Jack Kershaw of Memphis, Tennessee, wants to file a class-action lawsuit against the US government for reparations. Not on behalf of the descendants of slaves but on behalf of Southerners of all races whose ancestors were the victims of the US government’s rampage of pillaging, plundering, burning, and raping of Southern civilians during the War for Southern Independence.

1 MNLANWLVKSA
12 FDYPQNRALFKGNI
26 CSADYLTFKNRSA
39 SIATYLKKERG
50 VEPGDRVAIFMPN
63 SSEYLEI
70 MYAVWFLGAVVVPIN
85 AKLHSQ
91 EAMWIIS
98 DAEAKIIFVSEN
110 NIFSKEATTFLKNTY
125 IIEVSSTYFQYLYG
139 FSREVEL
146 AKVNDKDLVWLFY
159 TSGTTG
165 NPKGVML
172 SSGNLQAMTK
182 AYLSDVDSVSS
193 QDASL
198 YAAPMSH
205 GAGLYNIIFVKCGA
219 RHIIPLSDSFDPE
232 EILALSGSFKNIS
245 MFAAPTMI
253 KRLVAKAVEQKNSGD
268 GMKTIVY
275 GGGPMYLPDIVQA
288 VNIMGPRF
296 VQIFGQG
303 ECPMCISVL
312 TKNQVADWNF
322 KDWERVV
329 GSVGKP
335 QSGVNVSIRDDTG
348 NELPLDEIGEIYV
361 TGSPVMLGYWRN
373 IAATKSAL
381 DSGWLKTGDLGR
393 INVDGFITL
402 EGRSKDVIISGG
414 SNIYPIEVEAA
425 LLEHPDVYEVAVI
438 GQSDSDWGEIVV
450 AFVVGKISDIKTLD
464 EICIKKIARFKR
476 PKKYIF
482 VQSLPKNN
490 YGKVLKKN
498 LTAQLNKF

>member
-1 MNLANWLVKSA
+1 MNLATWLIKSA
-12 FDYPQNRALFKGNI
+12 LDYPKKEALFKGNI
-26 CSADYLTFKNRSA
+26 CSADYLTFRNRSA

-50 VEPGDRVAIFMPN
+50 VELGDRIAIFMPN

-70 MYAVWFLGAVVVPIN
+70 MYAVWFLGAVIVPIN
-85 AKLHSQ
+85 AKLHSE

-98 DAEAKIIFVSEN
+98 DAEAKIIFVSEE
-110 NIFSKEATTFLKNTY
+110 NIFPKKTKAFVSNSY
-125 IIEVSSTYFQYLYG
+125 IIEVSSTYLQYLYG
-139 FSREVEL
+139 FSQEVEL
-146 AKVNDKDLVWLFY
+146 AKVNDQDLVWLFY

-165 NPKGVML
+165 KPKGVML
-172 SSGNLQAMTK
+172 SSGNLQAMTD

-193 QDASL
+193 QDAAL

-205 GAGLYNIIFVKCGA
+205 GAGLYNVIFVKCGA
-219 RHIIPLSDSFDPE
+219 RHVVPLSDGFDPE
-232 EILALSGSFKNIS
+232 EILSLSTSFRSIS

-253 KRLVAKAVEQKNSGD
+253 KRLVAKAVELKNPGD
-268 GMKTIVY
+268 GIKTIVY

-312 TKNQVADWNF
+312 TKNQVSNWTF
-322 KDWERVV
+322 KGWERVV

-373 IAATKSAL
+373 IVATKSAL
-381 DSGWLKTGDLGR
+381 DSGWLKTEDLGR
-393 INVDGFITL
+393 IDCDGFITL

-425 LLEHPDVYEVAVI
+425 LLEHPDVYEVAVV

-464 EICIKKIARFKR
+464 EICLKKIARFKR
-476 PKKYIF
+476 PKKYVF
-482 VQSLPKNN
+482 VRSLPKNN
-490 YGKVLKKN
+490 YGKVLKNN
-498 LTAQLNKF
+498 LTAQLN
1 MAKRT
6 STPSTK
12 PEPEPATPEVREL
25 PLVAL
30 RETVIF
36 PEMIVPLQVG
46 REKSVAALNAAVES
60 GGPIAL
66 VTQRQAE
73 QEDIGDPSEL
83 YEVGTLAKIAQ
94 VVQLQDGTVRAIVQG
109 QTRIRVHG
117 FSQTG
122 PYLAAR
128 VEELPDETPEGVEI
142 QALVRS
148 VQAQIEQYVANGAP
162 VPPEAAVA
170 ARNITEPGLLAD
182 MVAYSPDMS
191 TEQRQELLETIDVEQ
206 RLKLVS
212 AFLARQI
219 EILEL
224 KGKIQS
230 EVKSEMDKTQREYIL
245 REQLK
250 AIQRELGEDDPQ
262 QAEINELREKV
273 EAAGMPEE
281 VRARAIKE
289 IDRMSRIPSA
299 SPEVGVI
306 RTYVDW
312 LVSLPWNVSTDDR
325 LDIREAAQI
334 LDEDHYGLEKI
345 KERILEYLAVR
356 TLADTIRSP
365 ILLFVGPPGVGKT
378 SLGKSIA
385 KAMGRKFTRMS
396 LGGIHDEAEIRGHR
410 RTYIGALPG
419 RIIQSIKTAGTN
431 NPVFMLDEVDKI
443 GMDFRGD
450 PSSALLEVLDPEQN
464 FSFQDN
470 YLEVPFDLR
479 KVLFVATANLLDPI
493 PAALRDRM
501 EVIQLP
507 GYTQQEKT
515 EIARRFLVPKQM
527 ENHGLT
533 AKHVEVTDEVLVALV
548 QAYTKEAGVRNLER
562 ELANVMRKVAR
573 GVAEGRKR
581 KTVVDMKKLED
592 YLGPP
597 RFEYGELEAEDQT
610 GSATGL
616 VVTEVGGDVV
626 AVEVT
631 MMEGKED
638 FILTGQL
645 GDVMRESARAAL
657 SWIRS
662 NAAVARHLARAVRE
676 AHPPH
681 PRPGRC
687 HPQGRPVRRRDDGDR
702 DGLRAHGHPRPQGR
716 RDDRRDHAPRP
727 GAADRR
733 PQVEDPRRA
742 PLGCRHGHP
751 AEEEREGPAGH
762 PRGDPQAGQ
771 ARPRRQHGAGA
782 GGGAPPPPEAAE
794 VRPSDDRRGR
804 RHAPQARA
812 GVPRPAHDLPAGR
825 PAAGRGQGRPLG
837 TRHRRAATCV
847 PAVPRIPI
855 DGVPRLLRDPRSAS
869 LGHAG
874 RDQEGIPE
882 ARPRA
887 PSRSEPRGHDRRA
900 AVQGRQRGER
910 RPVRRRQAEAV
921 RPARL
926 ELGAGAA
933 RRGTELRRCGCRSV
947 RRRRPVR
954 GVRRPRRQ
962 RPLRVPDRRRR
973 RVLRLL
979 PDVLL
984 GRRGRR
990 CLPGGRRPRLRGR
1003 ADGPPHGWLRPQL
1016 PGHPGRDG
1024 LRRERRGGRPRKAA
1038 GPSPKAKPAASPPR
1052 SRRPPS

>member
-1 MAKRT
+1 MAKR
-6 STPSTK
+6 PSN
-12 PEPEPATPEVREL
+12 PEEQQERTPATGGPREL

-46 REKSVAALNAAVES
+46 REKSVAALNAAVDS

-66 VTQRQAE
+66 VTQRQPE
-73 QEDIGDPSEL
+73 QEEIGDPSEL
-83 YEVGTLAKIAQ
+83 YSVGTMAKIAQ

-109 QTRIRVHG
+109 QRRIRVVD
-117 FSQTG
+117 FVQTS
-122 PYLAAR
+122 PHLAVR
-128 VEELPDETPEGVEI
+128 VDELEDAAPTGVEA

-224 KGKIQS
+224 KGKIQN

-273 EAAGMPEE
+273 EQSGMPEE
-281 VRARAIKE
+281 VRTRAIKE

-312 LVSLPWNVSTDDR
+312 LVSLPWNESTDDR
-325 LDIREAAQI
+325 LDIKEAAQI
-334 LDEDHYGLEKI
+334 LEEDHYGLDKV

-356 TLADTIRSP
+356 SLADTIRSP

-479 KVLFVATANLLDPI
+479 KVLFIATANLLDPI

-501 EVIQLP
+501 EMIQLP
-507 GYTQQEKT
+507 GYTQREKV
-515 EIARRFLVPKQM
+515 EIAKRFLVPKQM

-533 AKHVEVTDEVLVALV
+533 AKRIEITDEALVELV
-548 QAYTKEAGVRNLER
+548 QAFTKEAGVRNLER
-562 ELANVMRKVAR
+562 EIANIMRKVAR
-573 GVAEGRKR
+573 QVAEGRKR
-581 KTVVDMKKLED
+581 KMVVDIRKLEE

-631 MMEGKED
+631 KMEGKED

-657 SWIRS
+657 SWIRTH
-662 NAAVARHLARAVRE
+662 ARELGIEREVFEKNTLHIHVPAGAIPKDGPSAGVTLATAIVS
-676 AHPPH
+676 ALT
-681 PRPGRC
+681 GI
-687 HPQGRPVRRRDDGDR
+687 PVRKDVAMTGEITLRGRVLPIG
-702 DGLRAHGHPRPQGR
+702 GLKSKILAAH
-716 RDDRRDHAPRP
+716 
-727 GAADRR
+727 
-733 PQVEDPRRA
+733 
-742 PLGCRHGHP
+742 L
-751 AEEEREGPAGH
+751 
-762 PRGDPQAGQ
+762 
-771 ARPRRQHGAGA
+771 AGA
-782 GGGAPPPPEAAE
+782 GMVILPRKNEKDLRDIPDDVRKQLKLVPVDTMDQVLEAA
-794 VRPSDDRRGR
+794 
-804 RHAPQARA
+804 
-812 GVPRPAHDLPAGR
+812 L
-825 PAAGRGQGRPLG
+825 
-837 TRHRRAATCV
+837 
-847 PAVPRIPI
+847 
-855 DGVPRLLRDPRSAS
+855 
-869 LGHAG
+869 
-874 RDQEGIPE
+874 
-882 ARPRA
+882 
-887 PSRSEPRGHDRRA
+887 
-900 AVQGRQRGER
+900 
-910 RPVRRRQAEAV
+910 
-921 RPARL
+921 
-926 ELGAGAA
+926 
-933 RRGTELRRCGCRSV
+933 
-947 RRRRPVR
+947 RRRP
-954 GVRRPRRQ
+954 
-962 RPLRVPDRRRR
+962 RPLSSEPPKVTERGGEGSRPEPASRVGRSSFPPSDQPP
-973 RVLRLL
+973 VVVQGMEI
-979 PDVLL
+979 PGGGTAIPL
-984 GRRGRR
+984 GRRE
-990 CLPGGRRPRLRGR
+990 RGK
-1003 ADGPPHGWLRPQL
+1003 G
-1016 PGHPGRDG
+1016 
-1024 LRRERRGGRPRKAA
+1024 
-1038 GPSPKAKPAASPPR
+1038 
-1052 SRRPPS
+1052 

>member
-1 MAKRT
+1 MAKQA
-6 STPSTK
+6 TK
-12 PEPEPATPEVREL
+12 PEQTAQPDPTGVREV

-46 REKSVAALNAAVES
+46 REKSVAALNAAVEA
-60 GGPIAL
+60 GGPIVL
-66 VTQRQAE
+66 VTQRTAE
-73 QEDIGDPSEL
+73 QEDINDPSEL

In 1860 international law – and the US government’s own military code – prohibited the intentional targeting of civilians in war, although it was recognized that civilian casualties are always inevitable. "Foraging" to feed an army was acceptable, but compensation was also called for. The kind of wanton looting and destruction of private property that was practiced by the Union army for the entire duration of the war was forbidden, and perpetrators were to be imprisoned or hanged. This was all described in great detail in the book, authored by San Francisco attorney Henry Halleck, who was appointed by Lincoln as general in chief of the Union armies in July 1862.